Keylogger on Samsung laptops proves to be false alarm

Posted by   Virus Bulletin on   Mar 31, 2011

AV product wrongly flags malware based on existence of directory.

A number of security bloggers raised concern yesterday about the apparent presence of a keylogger on Samsung laptops - only to realise it was, in fact, a false positive.

A Network World reporter discovered the 'keylogger' on two different makes of Samsung laptops. Reminded of a similar case in 2005, when Sony CDs installed rootkits on users' PCs, he suspected that the Korean company intended to spy on its customers.

The apparent malware was detected by by GFI's VIPRE anti-malware solution based on the existence of a C:\Windows\SL directory on the computer. This directory, however, is also created by the Microsoft Live! application suite, which is installed on Samsung laptops. After seeing the VIPRE alert the reporter failed to double-check the detection with other anti-virus products.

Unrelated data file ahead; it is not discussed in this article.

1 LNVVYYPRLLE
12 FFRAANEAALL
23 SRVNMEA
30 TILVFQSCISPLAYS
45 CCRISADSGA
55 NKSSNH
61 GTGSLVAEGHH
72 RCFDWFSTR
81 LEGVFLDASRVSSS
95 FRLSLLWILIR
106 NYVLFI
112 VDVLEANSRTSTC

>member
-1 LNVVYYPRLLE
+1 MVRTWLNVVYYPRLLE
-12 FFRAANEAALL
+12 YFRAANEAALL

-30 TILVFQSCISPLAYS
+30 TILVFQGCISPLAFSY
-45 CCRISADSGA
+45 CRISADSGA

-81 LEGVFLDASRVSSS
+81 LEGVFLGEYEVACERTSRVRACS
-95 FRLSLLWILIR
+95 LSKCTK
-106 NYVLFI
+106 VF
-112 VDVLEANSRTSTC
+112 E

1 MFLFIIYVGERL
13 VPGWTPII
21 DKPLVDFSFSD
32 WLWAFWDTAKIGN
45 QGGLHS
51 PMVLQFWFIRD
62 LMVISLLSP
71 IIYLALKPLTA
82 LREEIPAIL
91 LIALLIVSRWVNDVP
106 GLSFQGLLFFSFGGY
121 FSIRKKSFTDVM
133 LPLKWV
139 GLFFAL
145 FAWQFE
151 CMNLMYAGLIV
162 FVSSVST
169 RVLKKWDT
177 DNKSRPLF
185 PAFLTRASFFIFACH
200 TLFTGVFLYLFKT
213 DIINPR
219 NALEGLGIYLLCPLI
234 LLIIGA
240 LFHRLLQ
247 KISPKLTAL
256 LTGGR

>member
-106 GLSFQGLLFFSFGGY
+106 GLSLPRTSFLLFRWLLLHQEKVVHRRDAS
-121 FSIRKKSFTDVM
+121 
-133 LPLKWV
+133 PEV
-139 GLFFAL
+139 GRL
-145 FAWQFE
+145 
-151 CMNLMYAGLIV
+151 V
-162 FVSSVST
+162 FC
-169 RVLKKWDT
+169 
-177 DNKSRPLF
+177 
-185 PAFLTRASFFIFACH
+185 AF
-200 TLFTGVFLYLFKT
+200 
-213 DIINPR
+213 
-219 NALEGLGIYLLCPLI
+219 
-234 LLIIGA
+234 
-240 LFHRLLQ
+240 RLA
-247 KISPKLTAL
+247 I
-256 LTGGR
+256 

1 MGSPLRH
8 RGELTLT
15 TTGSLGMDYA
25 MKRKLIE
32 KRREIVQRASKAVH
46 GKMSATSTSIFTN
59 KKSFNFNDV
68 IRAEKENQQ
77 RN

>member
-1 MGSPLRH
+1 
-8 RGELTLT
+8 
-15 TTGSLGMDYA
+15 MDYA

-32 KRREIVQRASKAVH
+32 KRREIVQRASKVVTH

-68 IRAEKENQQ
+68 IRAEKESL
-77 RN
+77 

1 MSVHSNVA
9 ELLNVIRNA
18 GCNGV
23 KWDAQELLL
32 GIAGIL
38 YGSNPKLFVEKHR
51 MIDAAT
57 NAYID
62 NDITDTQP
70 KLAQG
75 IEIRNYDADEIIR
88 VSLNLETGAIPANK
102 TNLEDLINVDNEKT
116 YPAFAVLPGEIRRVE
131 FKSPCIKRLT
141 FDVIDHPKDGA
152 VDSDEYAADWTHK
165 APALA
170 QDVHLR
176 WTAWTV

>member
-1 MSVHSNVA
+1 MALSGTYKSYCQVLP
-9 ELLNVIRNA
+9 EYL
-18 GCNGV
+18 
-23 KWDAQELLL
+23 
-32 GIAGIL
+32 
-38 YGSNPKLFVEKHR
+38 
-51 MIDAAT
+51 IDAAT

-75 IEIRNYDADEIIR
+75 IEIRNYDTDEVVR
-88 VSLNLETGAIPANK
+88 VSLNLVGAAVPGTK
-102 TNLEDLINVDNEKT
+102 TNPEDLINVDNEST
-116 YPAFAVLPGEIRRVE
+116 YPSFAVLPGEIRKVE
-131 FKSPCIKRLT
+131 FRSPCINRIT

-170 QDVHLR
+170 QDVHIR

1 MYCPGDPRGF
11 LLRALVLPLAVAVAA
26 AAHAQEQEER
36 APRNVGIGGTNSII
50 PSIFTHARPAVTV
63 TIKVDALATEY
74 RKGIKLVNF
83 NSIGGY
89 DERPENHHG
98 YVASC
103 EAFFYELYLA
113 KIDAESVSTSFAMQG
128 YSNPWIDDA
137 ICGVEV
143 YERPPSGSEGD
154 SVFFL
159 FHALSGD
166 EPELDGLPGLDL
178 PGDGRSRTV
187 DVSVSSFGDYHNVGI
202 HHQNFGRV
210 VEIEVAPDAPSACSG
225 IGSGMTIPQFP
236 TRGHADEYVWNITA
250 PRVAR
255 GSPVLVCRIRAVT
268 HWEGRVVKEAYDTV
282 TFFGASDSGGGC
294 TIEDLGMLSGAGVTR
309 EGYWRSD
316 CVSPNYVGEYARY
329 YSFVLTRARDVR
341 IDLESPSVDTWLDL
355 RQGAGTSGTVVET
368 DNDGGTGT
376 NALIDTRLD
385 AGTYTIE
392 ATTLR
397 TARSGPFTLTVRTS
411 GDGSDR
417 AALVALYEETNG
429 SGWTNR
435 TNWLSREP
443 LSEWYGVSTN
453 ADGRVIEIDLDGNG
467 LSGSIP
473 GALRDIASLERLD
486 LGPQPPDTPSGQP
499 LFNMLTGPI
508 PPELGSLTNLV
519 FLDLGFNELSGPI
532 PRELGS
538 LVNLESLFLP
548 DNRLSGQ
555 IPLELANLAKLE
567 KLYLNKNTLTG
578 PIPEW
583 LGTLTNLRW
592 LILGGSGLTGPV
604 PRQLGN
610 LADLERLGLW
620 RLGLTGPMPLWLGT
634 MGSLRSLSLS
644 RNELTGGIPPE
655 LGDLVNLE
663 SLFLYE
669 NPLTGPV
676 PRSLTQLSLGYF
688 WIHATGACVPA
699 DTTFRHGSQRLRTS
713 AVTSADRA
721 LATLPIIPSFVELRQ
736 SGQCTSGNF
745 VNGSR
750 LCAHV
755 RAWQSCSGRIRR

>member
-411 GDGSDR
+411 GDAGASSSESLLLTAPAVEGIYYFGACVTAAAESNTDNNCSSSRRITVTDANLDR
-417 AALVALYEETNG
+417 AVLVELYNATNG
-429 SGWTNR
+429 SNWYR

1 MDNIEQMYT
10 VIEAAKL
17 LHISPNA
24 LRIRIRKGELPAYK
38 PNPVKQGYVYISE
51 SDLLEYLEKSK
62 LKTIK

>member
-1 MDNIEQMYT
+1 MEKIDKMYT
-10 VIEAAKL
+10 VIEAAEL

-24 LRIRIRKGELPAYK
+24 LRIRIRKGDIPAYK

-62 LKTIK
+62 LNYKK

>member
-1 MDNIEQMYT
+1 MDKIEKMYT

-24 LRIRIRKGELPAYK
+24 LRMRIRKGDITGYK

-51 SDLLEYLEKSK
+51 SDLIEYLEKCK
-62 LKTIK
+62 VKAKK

While detecting malware based purely on the existence of a single directory is probably a bad idea, this story also contains a lesson for reporters and researchers: an alert generated by a piece of security software does not automatically prove the existence of a malicious file.

More at F-Secure's blog here and at Sophos's Naked Security blog here, while interested readers may want to read Mark Russinovich's article on his discovery of the Sony rootkit in Virus Bulletin of December 2005 here (free registration required).

Posted on 31 March 2011 by Virus Bulletin



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